The Tuesday edition of the New York Times reported on the arson attack in Jerusalem, and mentioned that Israel, in addition to erecting a 16-foot-tall fence on the border with Egypt and building a detention camp to hold 10,000 illegal immigrants, is determined to return migrants to their home nations. However, the story explains that those arriving in Israel from Sudan and Eritrea could be “at mortal risk” if they were repatriated. In view of that fact, “they are afforded blanket protection in Israel, in line with international conventions.”
The Times story also quoted Israel’s interior minister, Eli Yishai, a member of the ultra-Orthodox Shas Party, who declared that the Africans threaten to “bring us to the end of the Zionist dream.” In an interview with the Israeli newspaper Maariv, Yishai said: “Most of those people arriving here are Muslims who think the country doesn’t belong to us, the white man.”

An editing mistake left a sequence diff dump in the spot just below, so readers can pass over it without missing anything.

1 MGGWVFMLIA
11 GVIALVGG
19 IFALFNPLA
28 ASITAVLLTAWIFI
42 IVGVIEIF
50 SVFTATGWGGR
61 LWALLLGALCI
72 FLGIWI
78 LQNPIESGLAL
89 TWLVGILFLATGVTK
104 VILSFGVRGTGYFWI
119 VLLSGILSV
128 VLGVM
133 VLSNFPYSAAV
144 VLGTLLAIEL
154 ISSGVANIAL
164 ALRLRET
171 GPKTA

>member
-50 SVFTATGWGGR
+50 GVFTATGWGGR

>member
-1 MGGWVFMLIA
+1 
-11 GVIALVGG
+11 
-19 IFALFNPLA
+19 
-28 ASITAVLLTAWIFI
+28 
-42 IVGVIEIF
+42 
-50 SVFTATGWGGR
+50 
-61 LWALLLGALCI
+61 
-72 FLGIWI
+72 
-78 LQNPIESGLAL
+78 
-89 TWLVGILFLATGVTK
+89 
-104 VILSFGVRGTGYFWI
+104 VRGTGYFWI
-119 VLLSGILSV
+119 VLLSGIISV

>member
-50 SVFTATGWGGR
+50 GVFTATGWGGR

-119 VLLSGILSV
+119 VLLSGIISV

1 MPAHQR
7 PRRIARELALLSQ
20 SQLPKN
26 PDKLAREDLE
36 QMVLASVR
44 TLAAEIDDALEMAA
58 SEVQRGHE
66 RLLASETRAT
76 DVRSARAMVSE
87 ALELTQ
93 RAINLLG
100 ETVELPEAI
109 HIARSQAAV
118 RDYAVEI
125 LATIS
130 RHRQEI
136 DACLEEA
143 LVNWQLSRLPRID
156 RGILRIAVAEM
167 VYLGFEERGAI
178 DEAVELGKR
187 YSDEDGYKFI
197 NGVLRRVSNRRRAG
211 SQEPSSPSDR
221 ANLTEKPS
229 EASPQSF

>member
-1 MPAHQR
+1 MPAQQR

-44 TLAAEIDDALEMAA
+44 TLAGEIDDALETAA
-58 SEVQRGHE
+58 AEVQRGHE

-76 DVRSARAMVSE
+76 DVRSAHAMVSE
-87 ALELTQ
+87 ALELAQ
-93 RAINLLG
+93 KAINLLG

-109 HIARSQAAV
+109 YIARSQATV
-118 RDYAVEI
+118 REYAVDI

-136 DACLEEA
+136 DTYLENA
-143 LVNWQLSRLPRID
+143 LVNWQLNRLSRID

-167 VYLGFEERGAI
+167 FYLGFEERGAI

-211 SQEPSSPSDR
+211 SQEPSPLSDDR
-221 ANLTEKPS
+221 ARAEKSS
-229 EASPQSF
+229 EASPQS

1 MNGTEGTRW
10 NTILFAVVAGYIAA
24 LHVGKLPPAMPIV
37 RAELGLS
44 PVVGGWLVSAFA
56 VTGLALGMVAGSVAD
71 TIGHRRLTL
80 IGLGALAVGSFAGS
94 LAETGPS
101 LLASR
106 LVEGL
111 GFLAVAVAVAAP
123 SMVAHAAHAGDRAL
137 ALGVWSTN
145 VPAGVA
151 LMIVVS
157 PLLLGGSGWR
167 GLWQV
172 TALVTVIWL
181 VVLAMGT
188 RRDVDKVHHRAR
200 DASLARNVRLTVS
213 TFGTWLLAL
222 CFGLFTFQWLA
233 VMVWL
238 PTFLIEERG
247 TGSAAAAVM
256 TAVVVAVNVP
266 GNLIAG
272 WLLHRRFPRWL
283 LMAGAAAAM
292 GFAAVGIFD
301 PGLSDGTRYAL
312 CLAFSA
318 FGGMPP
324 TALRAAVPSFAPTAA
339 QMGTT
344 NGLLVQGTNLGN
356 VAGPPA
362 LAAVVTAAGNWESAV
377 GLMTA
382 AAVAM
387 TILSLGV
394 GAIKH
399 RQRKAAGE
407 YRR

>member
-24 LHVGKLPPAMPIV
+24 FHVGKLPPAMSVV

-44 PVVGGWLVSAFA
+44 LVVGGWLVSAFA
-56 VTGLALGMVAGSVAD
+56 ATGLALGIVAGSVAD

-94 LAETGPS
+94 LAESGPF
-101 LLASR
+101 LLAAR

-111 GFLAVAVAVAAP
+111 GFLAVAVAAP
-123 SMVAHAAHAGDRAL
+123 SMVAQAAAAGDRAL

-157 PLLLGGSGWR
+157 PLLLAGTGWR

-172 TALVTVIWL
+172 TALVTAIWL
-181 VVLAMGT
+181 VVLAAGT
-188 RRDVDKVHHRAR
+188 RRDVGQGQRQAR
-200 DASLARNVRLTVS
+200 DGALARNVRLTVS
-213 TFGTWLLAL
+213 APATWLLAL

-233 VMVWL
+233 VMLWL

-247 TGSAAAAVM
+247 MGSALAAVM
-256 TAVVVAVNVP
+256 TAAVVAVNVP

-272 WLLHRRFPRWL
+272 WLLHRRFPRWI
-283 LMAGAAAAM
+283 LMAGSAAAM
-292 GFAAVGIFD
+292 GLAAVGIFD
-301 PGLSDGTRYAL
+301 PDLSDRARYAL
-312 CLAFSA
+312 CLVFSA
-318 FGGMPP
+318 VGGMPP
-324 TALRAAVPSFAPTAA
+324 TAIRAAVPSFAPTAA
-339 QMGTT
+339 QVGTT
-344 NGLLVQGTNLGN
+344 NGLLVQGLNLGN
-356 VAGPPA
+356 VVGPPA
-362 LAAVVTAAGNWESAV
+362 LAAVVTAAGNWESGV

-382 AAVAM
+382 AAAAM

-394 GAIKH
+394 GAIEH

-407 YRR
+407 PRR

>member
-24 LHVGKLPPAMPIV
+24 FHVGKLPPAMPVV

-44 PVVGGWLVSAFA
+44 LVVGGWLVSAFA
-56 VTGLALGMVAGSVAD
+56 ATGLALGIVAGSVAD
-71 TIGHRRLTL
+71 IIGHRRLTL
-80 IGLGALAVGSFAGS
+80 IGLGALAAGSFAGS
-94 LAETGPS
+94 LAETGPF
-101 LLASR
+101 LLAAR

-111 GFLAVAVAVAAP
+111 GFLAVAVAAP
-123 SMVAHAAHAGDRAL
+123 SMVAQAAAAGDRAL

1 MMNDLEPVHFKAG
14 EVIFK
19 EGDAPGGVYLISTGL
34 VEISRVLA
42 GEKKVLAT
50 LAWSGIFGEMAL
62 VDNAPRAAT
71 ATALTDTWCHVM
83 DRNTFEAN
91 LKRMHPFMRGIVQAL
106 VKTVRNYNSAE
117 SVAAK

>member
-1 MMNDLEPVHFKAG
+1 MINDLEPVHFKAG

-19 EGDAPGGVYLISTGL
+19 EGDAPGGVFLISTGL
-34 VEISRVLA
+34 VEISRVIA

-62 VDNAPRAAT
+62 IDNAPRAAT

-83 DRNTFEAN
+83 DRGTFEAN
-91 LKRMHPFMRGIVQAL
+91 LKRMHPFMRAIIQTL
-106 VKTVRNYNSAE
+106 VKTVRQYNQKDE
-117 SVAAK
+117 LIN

That last statement clearly points to the endemic racism in Israeli society, which also has a significant problem in dealing humanely with thousands of African immigrants who have no legal status in the Jewish state. Jews, in Israel and the Diaspora, should join with the thousands of Israelis who demonstrated this past Saturday against the racist and violent protests that targeted African migrants. JTA reported that thousands of people demonstrated in Tel Aviv, banging on pots and pans, under a banner that read: “All of the country out in the streets — bringing back hope and justice.” This reflects the high ethical standards of our prophetic tradition, which, among other things, reminds us to deal kindly with the stranger, because we were once strangers in the land of Egypt.
— Mordecai Specktor / firstname.lastname@example.org
(American Jewish World, 6.8.12)